In the opinion of head of the SovEcon center Andrei Sizov, nothing can destroy the Russian grain market now, be it draught, locusts, or food deliveries from the West. The fact is that this market must be created first. This requires that administrative borders be opened, an up-to-date price policy be created, and real legal support for domestic producers be ensured.

POSITIONS OF TBILISI AND SUKHUMI BECOME CLOSER

Rossiiskaya Gazeta, August 6, 1999, p.2

Negotiations to solve the Georgian-Abkhazian conflict were held recently in Moscow. They were conducted by Prime Minister Sergei Stepashin on behalf of President Yeltsin as an intermediary for both parties. The Prime Minister had separate talks with State Minister of Georgia Vazha Lordkipanidze and Abkhazian leader Vladislav Ardzinba. They also had a trilateral meeting. The negotiations resulted in certain progress on the way to an agreement.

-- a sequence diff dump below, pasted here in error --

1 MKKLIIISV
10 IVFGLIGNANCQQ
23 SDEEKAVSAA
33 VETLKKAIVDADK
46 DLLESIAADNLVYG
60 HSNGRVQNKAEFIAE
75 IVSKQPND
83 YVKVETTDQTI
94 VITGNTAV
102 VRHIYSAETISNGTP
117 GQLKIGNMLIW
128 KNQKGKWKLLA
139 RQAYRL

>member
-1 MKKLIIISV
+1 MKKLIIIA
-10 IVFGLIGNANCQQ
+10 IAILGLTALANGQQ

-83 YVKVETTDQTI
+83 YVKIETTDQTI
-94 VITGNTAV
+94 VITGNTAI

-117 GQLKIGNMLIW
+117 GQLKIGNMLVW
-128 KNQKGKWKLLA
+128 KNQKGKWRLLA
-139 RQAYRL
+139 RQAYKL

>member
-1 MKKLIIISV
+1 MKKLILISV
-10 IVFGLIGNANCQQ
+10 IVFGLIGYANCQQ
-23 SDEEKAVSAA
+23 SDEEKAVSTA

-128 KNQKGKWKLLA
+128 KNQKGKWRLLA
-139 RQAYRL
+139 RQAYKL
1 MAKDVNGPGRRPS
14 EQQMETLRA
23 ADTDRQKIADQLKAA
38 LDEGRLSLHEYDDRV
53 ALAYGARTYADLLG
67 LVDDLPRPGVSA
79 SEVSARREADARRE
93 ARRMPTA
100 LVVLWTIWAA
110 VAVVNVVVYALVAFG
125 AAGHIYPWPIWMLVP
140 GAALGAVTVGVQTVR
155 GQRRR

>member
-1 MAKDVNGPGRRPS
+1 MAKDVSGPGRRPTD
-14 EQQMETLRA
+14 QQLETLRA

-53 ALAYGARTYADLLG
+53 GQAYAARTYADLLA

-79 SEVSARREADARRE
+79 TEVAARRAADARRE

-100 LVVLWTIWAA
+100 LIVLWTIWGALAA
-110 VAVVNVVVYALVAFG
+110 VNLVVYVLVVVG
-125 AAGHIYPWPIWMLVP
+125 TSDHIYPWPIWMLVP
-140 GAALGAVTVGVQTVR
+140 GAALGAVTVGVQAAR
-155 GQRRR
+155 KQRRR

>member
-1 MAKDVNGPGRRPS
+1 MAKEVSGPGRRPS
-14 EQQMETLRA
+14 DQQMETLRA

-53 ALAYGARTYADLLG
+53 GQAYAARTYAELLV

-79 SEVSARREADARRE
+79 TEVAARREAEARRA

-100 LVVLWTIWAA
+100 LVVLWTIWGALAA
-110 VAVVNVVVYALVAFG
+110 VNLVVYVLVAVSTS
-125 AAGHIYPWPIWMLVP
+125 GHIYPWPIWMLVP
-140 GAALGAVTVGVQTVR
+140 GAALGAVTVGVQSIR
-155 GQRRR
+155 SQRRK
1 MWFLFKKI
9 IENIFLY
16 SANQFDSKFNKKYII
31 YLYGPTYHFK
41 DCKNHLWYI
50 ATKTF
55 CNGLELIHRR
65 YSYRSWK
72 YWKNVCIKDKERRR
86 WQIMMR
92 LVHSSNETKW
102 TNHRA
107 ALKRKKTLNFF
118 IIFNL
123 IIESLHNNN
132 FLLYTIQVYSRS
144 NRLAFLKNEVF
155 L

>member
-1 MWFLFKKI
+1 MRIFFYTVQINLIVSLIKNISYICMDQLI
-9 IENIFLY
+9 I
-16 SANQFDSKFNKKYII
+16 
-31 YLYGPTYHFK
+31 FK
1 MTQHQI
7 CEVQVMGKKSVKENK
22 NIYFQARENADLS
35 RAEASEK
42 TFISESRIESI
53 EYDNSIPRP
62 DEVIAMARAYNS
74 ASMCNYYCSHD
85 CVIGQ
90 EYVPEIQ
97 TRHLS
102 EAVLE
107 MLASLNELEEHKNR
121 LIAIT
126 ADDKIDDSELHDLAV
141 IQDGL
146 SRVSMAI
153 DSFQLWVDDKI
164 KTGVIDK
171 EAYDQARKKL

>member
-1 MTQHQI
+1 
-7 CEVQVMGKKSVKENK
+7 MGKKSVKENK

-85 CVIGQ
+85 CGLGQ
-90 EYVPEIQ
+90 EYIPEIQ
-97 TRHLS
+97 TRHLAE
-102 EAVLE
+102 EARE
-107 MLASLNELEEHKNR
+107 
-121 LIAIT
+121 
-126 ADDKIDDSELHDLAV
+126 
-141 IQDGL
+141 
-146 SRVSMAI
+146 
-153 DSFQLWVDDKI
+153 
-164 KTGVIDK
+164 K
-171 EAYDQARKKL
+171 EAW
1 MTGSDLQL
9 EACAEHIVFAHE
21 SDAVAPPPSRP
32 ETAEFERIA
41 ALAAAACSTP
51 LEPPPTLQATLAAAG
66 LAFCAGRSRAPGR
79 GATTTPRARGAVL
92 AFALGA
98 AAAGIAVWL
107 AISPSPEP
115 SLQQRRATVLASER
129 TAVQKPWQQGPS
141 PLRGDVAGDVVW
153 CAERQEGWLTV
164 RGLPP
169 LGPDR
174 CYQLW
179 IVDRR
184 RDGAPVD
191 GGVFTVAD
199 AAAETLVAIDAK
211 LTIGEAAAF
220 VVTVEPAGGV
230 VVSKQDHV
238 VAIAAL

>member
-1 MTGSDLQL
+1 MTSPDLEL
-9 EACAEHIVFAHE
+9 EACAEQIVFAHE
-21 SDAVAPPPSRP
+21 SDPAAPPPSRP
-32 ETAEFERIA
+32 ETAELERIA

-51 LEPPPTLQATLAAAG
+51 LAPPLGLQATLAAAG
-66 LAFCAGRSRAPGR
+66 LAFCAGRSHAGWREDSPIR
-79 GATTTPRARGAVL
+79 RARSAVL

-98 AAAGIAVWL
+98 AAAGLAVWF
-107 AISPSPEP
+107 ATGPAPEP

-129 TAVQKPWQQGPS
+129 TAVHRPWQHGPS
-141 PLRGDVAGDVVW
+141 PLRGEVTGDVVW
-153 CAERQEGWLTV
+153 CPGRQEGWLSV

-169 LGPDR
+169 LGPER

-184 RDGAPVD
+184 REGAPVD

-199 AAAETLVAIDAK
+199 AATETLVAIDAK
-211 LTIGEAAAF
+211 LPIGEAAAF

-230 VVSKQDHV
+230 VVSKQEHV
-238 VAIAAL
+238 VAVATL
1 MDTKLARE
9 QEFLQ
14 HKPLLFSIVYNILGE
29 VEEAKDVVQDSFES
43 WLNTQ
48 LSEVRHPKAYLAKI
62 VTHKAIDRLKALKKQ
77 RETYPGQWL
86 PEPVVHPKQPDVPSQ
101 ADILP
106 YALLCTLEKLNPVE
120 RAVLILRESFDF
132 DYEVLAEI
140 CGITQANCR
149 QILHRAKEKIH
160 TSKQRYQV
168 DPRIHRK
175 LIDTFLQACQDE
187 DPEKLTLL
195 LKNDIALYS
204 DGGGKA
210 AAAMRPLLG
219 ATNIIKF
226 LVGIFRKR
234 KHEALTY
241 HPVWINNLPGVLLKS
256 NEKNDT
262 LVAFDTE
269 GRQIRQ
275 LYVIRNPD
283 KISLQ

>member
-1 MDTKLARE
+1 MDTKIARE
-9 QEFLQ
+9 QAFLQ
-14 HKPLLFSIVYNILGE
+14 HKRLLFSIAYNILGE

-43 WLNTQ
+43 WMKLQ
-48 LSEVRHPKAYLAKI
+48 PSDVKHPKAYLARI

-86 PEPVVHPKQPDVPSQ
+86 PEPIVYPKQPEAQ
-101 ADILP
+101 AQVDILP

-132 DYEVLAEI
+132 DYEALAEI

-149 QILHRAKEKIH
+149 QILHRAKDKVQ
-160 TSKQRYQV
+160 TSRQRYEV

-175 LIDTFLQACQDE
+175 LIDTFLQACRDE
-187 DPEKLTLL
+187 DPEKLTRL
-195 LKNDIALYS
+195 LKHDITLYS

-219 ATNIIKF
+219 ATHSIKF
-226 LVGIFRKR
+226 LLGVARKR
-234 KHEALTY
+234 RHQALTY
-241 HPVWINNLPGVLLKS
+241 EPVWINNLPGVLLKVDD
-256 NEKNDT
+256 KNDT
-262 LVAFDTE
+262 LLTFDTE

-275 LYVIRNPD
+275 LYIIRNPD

SERGEI STEPASHIN CONFIRMS THAT HE IS NOT GOING TO JOIN ANY BLOCS FORMED BEFORE THE PARLIAMENTARY ELECTIONS

Moskovsky Komsomolets, August 6, 1999, p.2

According to well-informed sources in Sergei Stepashin’s inner circle, he intends to support part of the Fatherland-All Russia bloc, namely All Russia. Moreover, it is possible that Premier will “patronize” this part of the bloc. The sources, however, did not specify how Stepashin is going to support one part of the bloc and give no support to the other. As far as the Prime Minister’s attitude towards the other part – the Moscow mayor’s Fatherland movement – is concerned, the sources kept silent…

WESTERN BANKERS MADE UP A LIST OF 100 DEMANDS IN REPLY TO RUSSIA’S REQUEST FOR CREDITS

Moskovsky Komsomolets, August 6, 1999, p.2

Western bankers insist on the elimination of vicious practices like barter in Russia. Alexander Livshits expressed his opinion on this matter in the following way: “It is Russia that needs such measures in the first place, but only the Western club can make us move. That’s why I’m thankful to this club”. In September the Duma will have to turn the bankers’ demands into laws. These laws obviously won’t be well-received, especially among the oligarchs who sponsor candidates for the Duma.